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World War I, apparently. There is a series of quick blackout gags, including a soldier that throws the pin, is blown sky-high by the grenade, and is caught in a net by an ambulance driver; ... See full summary »

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(uncredited)
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Cast

Credited cast:
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Beans (voice)
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Storyline

World War I, apparently. There is a series of quick blackout gags, including a soldier that throws the pin, is blown sky-high by the grenade, and is caught in a net by an ambulance driver; one soldier's encounters with very smart bullets; a machine gunner with the jitters. Porky leads a charge, but with no support from his company, he runs back and dives under Beans' bunk. After a quick chorus of "You're in the Army Now," a messenger pigeon drops in with news that General Hardtack is being held prisoner. They dash off in a motorcycle/sidecar, chased by another smart bullet, and arrive in the nick of time to dispatch the general's captors. They fly off in a plane and get shot down to end up together in the hospital. Written by Jon Reeves <jreeves@imdb.com>

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soldier | general | bullet | net | hospital | See All (28) »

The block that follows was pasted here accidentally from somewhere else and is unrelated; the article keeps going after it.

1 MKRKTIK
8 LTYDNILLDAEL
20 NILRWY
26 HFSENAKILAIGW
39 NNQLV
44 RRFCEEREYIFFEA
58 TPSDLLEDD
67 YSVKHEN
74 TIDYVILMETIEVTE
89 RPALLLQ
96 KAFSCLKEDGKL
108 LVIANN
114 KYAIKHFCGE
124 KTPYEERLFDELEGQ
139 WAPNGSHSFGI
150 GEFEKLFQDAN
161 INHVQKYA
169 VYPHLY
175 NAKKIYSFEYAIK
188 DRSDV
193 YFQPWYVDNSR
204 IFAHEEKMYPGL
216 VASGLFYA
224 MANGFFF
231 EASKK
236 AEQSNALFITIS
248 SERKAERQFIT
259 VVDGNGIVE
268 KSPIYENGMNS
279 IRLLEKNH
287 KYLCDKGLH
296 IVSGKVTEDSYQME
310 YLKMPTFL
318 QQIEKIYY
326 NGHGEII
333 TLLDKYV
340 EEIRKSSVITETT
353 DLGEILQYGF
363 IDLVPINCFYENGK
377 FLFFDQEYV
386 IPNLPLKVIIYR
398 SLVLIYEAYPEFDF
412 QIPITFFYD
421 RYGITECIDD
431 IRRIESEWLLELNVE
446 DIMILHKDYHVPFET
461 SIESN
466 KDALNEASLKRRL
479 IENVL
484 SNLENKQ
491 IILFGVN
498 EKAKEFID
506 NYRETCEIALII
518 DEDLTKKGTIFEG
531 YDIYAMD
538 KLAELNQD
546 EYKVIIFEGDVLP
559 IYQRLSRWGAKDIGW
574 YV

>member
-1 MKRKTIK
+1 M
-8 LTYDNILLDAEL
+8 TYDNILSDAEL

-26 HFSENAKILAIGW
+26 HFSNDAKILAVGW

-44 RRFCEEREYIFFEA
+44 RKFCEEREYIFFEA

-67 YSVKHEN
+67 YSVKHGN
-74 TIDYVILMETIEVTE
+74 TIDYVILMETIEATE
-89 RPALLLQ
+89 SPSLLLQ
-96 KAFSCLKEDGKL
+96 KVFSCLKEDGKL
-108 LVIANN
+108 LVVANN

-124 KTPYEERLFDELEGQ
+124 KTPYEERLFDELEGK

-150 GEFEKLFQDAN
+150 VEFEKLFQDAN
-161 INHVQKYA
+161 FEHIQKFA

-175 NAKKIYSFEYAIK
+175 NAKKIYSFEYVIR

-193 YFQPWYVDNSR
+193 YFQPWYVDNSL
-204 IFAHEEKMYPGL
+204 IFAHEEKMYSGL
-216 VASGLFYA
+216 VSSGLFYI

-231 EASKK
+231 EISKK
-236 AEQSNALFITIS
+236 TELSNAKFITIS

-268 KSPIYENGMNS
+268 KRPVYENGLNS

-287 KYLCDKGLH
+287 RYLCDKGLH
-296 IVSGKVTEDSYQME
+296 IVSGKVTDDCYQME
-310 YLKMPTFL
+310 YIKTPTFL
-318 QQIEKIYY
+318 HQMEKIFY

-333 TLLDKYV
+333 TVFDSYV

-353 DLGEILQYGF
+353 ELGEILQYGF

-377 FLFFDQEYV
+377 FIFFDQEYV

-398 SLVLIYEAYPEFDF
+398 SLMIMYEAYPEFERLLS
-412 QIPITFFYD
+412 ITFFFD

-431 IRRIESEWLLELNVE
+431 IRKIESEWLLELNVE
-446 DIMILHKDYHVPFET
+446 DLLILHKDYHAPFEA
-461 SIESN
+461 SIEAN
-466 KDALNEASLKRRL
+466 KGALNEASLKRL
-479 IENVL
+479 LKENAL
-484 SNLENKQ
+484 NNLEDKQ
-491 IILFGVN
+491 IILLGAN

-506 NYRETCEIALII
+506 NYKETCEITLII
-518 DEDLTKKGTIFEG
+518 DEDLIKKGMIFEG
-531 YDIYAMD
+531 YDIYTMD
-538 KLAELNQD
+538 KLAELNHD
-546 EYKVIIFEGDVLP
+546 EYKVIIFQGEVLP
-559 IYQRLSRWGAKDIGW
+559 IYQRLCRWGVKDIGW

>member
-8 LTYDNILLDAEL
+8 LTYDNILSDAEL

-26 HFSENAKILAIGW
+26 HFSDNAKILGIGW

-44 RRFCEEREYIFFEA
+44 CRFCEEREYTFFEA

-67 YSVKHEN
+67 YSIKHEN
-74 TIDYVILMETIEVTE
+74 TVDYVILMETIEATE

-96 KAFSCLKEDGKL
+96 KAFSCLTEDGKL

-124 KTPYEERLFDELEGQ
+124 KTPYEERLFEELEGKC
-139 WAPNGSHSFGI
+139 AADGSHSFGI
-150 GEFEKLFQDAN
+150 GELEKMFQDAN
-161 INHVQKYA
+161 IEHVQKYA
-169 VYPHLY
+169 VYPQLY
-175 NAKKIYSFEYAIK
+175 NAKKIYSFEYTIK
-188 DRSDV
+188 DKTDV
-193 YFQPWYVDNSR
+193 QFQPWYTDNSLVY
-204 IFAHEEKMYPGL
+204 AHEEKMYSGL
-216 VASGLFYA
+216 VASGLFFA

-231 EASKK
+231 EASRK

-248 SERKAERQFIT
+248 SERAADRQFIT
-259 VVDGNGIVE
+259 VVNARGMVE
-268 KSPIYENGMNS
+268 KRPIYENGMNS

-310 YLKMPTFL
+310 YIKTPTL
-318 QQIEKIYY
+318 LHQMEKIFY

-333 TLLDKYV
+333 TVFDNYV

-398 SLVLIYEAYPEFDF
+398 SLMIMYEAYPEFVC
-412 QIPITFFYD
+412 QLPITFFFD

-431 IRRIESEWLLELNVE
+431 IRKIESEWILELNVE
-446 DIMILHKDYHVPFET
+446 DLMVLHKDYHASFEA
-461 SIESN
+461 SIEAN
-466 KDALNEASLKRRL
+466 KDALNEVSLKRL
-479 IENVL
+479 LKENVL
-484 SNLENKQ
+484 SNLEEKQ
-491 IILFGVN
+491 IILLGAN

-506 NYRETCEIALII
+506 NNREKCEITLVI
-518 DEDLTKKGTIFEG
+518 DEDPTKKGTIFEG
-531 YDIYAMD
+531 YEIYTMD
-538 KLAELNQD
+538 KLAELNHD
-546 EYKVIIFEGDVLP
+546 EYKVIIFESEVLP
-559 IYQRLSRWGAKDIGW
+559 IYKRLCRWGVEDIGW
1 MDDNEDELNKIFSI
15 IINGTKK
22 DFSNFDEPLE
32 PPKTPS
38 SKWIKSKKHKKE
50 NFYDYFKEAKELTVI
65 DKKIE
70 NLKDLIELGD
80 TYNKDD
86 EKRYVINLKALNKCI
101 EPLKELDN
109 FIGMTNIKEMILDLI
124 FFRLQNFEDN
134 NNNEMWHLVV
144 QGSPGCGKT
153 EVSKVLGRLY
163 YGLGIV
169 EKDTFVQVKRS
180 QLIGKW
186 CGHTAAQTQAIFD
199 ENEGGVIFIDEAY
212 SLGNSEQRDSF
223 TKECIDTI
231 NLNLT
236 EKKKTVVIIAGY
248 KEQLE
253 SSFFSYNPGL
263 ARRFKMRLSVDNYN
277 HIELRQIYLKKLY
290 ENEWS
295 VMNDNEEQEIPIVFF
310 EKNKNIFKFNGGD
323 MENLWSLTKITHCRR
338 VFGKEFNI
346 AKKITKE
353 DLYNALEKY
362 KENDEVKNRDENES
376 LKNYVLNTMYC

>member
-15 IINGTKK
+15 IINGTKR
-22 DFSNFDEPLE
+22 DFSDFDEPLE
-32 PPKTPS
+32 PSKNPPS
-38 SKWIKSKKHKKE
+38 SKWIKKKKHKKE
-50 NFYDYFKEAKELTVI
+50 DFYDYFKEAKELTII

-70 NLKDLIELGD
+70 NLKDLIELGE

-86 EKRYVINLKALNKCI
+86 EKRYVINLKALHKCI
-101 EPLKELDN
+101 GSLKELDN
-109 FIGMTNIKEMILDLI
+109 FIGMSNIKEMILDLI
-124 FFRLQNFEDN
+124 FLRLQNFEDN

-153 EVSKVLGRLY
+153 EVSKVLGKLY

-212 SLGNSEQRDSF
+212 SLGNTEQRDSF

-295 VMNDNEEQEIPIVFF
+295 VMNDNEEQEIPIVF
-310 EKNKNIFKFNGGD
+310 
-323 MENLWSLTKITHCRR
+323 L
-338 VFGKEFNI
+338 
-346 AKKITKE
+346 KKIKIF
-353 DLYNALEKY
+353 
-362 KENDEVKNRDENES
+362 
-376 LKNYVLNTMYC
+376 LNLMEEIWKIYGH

Certificate:

Approved | See all certifications »
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Release Date:

29 February 1936 (USA)  »

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1.37 : 1
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Did You Know?

Connections

Featured in Futurama: The Luck of the Fryrish (2001) See more »

Soundtracks

You're in the Army Now
(uncredited)
Music by Isham Jones and lyrics by Tell Taylor and Ole Olsen
Sung by the animal soldiers
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User Reviews

 
Ain't war fun, kids?!
24 September 2013 | by (Bradenton, Florida) – See all my reviews

There is something a bit unsavory about this old Warner Brothers cartoon. While I have seen and enjoyed quite a few wartime cartoons, this one is different. Instead of focusing on life in boot camp, this one is set on the front lines during WWI. And, most importantly, it sure looks like a lot of fun. Who cares that 11,000,000 people lost their lives—it's all a giant laugh here! Perhaps I'm being overly sensitive, but I just cannot see trench warfare as a funny thing—crazy as that must sound.

So is this cartoon complete crap? No. While I hated the way the film made war look so gosh-darn fun, the animation was exceptional. Warner (Looney Tunes) was still using black & white stock when this was made in 1936 but the quality of the drawings and backgrounds is top-notch. And, while this incarnation of Porky Pig is the morbidly obese one with a strange voice, it is a quality cartoon. Bad in many ways, but still quality cartoon.


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